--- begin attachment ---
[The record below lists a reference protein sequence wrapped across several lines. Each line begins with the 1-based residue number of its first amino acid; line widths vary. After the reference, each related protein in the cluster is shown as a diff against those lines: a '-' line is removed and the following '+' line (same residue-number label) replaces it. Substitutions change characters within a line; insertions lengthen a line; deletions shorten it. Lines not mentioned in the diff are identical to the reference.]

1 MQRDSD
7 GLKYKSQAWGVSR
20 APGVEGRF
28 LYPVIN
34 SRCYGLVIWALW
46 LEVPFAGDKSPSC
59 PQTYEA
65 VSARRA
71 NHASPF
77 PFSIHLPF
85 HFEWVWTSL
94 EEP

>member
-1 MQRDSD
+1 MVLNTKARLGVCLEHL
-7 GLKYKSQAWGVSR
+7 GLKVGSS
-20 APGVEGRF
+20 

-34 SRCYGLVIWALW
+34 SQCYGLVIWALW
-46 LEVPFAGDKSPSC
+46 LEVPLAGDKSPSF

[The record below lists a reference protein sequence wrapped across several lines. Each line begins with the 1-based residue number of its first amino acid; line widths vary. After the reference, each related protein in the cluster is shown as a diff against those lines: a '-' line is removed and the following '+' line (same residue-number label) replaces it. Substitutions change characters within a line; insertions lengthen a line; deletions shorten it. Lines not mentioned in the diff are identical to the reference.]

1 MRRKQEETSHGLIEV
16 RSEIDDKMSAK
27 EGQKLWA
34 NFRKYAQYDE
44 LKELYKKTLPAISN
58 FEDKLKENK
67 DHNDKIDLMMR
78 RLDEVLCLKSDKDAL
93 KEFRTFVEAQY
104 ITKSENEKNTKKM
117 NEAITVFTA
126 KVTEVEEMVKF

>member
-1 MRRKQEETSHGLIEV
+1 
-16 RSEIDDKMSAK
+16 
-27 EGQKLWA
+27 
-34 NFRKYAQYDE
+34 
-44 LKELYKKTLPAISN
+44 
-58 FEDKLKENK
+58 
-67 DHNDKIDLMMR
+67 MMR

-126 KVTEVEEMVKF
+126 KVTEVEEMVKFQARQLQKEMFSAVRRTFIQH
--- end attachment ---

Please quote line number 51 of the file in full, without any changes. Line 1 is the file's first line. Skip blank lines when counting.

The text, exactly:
-67 DHNDKIDLMMR